One of our first residencies was at the Sundance New Frontier Story Lab. The folks at Sundance introduced us to an organization called Three Legged Dog, which focused on the intersection of performance and technology. The folks at Three Legged Dog, they found like-minded fellows, Seth Kirby and Fubbi Karlsson, who are the technology designers. The brief was multiple channels of animation, embedded in a set of objects the cast would move around on stage, and they figured out how to do it. The blocks are not products you can buy from Panasonic or something like that. These two brilliant designers working in Berlin and Brooklyn built them from the raw component parts.
One thing that I’m curious about is how you thought about color. Red feels like a really important color in this opera, and you exhibited a companion set of cyanotypes at the Palmer Museum at Penn State, which are such a particular blue.
Color is really important to me. Each of my projects tends to have an animation aspect to it and also physical works that I’m creating alongside them. As I’ve been creating imagery for the opera, I’ve been creating works on paper as well.
Cyanotypes are one of the oldest photographic processes, and when they were invented, they were quickly adapted to reproduce architectural plans. That’s why we call them blueprints. I thought that was an interesting medium to use for this project. They’re also exposed in sunlight and developed in water, and one of the themes in the work and imagery of the work is the way that Moses brings the natural world into the city. You know, whether it’s rectangular swimming pools, or baseball diamonds, or beaches that are sort of perfectly curved arcs, like Orchard Beach, the enormous Jones Beach. The way that New York City folks interact with nature is very much prescribed by Robert Moses. And, of course, when Jane Jacobs and her friends are fighting to defend Washington Square Park, they’re defending a way that New Yorkers interact with nature that predates Moses. The works on paper are sometimes images that I’m working out for the animation, sometimes they relate to set design. Sometimes they’re just the ideas. Sometimes it’s me processing reference imagery. Each one takes a different type of form.
As for red, there are incredible images that Moses produced to propose his projects. One of the most powerful images of the Lower Manhattan Expressway, the ten-lane superhighway that would have cut across Broome Street in Soho, is a red line drawn across a photograph of an area of Lower Manhattan, and if you look closely, you can see that someone took a razor blade and cut out little buildings so that the red line can weave behind those buildings, in a way that we think nothing of with Photoshop, but it was done with razor blades and paste back then.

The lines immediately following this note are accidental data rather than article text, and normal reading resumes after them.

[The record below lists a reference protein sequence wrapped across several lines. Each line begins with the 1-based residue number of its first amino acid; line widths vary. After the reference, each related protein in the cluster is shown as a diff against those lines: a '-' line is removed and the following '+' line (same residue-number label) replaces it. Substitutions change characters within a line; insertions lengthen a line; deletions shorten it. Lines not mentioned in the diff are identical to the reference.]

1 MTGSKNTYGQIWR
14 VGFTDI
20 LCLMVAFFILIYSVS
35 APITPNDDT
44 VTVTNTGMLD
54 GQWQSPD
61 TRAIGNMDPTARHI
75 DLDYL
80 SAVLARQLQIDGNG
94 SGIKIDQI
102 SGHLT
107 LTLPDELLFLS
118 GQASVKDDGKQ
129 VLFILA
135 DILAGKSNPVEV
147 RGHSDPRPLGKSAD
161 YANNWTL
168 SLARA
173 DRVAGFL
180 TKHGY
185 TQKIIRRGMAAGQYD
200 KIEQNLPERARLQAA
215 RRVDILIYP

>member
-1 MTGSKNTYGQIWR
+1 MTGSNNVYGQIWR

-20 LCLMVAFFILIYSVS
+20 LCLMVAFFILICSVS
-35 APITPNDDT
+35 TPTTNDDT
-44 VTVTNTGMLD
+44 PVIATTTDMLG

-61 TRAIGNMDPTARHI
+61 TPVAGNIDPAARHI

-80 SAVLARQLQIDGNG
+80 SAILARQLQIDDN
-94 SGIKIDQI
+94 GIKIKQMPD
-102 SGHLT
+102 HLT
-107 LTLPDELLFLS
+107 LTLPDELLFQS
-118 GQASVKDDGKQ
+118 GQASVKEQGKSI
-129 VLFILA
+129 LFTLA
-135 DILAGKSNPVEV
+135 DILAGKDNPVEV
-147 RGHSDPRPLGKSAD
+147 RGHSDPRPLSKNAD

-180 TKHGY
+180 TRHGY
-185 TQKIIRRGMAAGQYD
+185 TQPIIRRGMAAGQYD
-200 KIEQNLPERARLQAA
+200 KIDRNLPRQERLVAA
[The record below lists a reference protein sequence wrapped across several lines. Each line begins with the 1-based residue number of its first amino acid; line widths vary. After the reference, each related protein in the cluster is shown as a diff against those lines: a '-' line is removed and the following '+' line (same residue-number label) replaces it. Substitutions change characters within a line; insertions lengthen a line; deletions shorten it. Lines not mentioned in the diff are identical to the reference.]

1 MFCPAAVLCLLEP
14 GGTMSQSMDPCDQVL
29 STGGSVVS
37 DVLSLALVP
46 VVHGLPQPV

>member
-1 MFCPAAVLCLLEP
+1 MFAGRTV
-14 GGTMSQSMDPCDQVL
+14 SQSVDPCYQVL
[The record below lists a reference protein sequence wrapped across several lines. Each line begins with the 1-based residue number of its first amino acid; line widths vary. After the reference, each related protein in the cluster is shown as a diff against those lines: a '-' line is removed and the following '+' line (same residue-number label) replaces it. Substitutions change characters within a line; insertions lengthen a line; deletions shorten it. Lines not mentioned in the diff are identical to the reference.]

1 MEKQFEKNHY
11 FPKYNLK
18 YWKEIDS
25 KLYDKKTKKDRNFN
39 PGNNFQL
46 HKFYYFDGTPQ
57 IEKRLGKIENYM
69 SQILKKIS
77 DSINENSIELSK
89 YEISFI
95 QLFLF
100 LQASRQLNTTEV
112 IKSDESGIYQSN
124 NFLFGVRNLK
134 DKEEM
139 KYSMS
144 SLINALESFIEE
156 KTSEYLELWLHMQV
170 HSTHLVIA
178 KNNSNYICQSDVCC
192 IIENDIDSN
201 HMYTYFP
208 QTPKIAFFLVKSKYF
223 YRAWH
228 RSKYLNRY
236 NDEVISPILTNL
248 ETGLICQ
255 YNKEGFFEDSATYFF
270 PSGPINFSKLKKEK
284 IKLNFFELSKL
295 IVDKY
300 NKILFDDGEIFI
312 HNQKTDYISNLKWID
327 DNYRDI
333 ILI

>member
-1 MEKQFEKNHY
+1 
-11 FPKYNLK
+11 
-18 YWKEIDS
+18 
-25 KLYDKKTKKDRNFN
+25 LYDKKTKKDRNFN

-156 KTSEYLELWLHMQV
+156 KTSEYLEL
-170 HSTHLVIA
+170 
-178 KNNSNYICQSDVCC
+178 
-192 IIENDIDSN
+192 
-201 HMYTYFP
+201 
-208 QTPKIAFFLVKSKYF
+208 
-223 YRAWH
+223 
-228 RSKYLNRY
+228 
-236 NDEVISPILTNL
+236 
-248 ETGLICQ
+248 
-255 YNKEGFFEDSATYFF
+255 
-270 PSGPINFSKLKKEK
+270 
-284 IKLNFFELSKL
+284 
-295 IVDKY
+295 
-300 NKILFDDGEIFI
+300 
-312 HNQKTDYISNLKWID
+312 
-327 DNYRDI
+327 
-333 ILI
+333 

There are few different musical modes throughout the opera. There’s often this really, sort of exciting, shimmery, interlocking quality. Other times it feels sweeter and more fragile. Judd, how did you develop a sonic language for this piece?
The biggest level is the distinction between the movement building and the really discrete personalities and characters of the Village residents and the people on the street, versus the lockstep world of Robert Moses.
I really feel like the main thing of the whole opera, for me, personally, at the highest level, in terms of the musical decisions we made, is letting singers find their own voices and use whatever they can to tell the story of the characters that they’re embodying. This is not an opera that’s meant for “Soprano 1” and “Tenor 3.” I was, in some way, writing for what I knew of the voices in question.
The best example of that is Jane Jacobs herself. A lot of the writing for Megan Schubert in Act I exists in her beautiful, classically trained, soprano range. But she also has this unbelievable belt voice that you only hear, really for the first time, in its full power, at the very, very end of Act I when she answers Bob Jacobs’s question: “Jane, what are we going to do?” And that winds up being the gateway to what is to come in Act II, where that becomes much more where she lives vocally.
This production has been in development for nearly a decade, and you’ve been workshopping it in some pretty interesting locations, like outside of the Brooklyn Public Library, or at major transit hubs.